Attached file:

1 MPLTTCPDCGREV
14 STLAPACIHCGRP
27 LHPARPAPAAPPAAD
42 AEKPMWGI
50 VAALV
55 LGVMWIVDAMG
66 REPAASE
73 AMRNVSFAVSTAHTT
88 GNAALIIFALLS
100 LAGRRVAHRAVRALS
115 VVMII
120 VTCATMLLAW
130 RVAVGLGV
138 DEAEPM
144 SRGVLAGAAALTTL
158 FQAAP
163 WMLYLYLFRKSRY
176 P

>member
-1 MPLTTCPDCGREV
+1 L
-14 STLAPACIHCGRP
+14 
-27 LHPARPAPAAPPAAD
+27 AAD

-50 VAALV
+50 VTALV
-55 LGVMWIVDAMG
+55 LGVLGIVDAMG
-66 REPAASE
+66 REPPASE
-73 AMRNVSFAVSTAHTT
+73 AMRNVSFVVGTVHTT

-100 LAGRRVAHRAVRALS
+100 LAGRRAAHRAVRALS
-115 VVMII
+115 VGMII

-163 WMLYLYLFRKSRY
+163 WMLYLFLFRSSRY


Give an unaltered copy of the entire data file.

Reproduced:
1 MPLTTCPDCGREV
14 STLAPACIHCGRP
27 LHPARPAPAAPPAAD
42 AEKPMWGI
50 VAALV
55 LGVMWIVDAMG
66 REPAASE
73 AMRNVSFAVSTAHTT
88 GNAALIIFALLS
100 LAGRRVAHRAVRALS
115 VVMII
120 VTCATMLLAW
130 RVAVGLGV
138 DEAEPM
144 SRGVLAGAAALTTL
158 FQAAP
163 WMLYLYLFRKSRY
176 P

>member
-1 MPLTTCPDCGREV
+1 L
-14 STLAPACIHCGRP
+14 
-27 LHPARPAPAAPPAAD
+27 AAD

-50 VAALV
+50 VTALV
-55 LGVMWIVDAMG
+55 LGVLGIVDAMG
-66 REPAASE
+66 REPPASE
-73 AMRNVSFAVSTAHTT
+73 AMRNVSFVVGTVHTT

-100 LAGRRVAHRAVRALS
+100 LAGRRAAHRAVRALS
-115 VVMII
+115 VGMII

-163 WMLYLYLFRKSRY
+163 WMLYLFLFRSSRY